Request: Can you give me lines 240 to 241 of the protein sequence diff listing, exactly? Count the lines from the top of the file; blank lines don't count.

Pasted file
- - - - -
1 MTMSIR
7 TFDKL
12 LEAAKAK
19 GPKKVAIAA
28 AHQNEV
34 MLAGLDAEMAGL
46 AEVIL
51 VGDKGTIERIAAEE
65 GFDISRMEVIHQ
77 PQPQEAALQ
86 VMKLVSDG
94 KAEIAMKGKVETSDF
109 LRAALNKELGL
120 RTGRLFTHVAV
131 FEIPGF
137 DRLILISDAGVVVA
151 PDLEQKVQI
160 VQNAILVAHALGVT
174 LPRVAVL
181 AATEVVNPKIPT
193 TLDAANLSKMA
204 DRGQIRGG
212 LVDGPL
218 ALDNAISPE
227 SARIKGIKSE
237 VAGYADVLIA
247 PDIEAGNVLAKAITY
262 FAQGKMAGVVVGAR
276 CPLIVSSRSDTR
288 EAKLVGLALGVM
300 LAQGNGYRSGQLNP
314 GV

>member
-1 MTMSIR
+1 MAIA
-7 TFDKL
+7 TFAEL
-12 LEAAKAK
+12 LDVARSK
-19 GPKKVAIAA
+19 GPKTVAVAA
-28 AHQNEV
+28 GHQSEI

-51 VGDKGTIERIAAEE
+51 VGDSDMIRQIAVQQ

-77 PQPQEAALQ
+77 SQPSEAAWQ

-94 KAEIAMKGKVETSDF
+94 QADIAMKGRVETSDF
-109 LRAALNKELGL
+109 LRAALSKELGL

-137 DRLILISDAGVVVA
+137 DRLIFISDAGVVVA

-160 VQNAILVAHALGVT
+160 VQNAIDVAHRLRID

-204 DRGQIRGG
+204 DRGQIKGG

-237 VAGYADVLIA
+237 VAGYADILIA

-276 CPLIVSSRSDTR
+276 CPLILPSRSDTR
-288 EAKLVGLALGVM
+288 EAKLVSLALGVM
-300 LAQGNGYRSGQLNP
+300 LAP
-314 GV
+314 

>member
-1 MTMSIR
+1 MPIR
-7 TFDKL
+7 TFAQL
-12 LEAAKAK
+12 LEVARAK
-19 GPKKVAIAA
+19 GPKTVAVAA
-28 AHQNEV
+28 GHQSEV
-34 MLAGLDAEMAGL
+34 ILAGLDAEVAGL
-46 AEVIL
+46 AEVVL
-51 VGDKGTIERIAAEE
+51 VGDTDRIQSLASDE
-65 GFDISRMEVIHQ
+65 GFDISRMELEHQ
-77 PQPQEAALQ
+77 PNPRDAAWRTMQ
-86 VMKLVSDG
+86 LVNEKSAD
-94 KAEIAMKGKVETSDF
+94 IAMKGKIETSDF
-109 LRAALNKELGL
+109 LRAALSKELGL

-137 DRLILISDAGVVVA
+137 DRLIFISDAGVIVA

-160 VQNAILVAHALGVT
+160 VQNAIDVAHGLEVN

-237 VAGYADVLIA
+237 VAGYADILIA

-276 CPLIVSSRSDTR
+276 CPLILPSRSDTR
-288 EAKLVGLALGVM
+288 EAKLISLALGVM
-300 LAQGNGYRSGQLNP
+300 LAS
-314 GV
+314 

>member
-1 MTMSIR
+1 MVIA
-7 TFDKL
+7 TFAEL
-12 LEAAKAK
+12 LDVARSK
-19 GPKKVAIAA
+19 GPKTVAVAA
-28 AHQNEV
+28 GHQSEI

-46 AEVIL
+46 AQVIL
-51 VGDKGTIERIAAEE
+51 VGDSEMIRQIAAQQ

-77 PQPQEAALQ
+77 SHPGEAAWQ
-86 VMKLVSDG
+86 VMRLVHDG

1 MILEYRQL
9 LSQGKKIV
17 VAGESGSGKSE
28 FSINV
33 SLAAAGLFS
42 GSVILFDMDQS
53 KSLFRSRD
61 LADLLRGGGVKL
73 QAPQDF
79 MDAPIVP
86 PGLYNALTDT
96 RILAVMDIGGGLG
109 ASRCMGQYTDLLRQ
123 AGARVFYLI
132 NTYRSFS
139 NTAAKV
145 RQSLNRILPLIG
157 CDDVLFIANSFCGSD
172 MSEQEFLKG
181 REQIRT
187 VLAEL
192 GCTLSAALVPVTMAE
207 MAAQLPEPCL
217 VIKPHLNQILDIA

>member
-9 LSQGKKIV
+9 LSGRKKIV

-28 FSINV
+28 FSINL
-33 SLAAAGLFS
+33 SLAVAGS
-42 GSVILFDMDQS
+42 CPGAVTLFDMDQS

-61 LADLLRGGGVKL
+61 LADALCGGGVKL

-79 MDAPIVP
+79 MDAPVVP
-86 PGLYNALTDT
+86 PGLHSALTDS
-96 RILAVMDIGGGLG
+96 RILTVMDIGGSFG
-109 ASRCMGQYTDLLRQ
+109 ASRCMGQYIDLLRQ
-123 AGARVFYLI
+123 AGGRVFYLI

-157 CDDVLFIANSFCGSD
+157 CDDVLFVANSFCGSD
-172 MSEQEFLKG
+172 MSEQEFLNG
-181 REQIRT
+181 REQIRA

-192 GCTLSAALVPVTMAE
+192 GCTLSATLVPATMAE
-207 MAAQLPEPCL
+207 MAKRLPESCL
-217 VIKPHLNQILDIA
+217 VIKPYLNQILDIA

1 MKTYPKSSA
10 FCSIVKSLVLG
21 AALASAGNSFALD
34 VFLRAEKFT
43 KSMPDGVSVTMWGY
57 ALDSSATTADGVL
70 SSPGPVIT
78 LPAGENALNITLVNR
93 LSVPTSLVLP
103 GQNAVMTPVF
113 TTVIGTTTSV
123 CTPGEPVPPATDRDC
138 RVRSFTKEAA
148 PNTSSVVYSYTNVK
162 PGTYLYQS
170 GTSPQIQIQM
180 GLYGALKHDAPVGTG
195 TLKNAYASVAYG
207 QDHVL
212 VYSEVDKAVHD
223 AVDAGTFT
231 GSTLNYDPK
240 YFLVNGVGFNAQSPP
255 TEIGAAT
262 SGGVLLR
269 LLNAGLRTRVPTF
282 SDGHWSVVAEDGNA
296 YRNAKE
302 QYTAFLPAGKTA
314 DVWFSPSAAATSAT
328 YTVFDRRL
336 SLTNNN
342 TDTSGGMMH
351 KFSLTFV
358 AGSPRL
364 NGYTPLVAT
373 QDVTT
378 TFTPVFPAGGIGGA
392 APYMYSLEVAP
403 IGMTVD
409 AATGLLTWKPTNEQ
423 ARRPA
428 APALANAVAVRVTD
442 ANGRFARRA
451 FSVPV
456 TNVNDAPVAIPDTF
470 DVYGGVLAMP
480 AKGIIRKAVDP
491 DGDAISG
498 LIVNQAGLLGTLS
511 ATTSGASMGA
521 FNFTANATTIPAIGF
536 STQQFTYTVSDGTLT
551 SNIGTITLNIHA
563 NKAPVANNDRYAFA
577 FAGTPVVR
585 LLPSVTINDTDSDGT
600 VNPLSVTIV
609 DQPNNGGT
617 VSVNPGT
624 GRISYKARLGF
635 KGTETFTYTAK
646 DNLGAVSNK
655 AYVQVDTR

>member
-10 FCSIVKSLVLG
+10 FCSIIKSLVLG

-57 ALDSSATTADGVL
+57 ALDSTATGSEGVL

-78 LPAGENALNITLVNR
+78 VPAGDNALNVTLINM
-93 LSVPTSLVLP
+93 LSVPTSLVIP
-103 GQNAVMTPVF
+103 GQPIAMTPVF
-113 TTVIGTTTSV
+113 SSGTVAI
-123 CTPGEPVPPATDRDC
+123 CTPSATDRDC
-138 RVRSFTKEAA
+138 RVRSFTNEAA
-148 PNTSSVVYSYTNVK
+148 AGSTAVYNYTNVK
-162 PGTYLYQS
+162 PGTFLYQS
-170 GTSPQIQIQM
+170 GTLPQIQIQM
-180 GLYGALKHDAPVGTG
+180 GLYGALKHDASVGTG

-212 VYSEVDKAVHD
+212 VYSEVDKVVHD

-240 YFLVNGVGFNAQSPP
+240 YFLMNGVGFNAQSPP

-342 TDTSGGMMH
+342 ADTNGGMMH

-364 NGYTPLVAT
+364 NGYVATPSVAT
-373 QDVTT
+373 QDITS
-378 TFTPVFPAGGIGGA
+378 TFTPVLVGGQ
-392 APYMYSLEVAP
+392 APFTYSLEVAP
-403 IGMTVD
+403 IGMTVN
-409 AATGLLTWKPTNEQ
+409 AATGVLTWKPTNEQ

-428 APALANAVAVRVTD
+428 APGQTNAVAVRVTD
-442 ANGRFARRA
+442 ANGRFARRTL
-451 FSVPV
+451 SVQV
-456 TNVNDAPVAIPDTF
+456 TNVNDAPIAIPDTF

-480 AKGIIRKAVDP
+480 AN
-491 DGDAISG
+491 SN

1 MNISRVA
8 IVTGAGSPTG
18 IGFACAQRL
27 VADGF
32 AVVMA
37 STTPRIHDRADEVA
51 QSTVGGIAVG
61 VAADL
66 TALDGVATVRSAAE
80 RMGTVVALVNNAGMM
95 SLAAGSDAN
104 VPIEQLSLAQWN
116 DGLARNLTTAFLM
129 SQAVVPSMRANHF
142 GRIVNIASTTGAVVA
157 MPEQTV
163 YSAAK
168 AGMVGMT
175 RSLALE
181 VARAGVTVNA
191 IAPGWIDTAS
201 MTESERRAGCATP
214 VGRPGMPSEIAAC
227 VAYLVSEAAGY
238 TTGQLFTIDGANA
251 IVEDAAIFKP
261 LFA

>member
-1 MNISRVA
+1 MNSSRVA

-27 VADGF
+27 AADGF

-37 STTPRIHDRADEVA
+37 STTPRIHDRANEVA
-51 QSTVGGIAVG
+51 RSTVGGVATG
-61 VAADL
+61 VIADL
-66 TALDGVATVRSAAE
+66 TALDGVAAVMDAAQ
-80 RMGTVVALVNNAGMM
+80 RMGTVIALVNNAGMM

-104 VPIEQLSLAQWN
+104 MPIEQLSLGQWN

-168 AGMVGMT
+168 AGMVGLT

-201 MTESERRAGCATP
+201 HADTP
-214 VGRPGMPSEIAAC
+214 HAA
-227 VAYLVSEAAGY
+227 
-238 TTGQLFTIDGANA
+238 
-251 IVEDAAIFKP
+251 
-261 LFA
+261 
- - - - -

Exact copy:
577 FAGTPVVR
585 LLPSVTINDTDSDGT